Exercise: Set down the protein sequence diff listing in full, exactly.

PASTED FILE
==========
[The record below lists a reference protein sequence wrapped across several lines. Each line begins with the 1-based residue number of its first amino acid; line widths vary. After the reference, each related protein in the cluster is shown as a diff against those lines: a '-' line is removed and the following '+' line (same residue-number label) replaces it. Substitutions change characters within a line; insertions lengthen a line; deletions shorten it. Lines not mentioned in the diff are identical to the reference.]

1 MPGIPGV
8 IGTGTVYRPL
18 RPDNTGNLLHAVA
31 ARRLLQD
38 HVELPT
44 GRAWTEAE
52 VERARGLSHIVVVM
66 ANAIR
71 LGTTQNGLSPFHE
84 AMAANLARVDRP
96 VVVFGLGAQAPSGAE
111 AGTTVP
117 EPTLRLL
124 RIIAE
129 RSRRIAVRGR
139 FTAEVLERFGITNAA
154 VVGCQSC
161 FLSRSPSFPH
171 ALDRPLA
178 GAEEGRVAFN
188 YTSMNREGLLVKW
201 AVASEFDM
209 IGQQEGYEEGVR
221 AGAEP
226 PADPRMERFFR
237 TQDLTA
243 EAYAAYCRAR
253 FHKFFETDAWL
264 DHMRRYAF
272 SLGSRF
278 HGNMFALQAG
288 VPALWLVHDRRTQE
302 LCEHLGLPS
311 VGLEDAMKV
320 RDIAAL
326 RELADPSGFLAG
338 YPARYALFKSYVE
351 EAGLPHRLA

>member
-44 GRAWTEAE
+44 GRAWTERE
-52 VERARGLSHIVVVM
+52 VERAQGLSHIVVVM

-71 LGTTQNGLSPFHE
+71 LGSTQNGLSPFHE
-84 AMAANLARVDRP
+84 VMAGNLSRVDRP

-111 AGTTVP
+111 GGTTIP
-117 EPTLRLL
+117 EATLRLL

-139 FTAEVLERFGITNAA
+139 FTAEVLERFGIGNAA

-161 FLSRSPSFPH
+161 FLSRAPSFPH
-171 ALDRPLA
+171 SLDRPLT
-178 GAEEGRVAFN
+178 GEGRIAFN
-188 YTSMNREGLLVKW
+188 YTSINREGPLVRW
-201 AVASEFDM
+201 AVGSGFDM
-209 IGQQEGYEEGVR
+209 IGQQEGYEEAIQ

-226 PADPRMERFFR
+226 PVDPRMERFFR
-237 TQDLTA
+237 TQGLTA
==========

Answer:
[The record below lists a reference protein sequence wrapped across several lines. Each line begins with the 1-based residue number of its first amino acid; line widths vary. After the reference, each related protein in the cluster is shown as a diff against those lines: a '-' line is removed and the following '+' line (same residue-number label) replaces it. Substitutions change characters within a line; insertions lengthen a line; deletions shorten it. Lines not mentioned in the diff are identical to the reference.]

1 MPGIPGV
8 IGTGTVYRPL
18 RPDNTGNLLHAVA
31 ARRLLQD
38 HVELPT
44 GRAWTEAE
52 VERARGLSHIVVVM
66 ANAIR
71 LGTTQNGLSPFHE
84 AMAANLARVDRP
96 VVVFGLGAQAPSGAE
111 AGTTVP
117 EPTLRLL
124 RIIAE
129 RSRRIAVRGR
139 FTAEVLERFGITNAA
154 VVGCQSC
161 FLSRSPSFPH
171 ALDRPLA
178 GAEEGRVAFN
188 YTSMNREGLLVKW
201 AVASEFDM
209 IGQQEGYEEGVR
221 AGAEP
226 PADPRMERFFR
237 TQDLTA
243 EAYAAYCRAR
253 FHKFFETDAWL
264 DHMRRYAF
272 SLGSRF
278 HGNMFALQAG
288 VPALWLVHDRRTQE
302 LCEHLGLPS
311 VGLEDAMKV
320 RDIAAL
326 RELADPSGFLAG
338 YPARYALFKSYVE
351 EAGLPHRLA

>member
-44 GRAWTEAE
+44 GRAWTERE
-52 VERARGLSHIVVVM
+52 VERAQGLSHIVVVM

-71 LGTTQNGLSPFHE
+71 LGSTQNGLSPFHE
-84 AMAANLARVDRP
+84 VMAGNLSRVDRP

-111 AGTTVP
+111 GGTTIP
-117 EPTLRLL
+117 EATLRLL

-139 FTAEVLERFGITNAA
+139 FTAEVLERFGIGNAA

-161 FLSRSPSFPH
+161 FLSRAPSFPH
-171 ALDRPLA
+171 SLDRPLT
-178 GAEEGRVAFN
+178 GEGRIAFN
-188 YTSMNREGLLVKW
+188 YTSINREGPLVRW
-201 AVASEFDM
+201 AVGSGFDM
-209 IGQQEGYEEGVR
+209 IGQQEGYEEAIQ

-226 PADPRMERFFR
+226 PVDPRMERFFR
-237 TQDLTA
+237 TQGLTA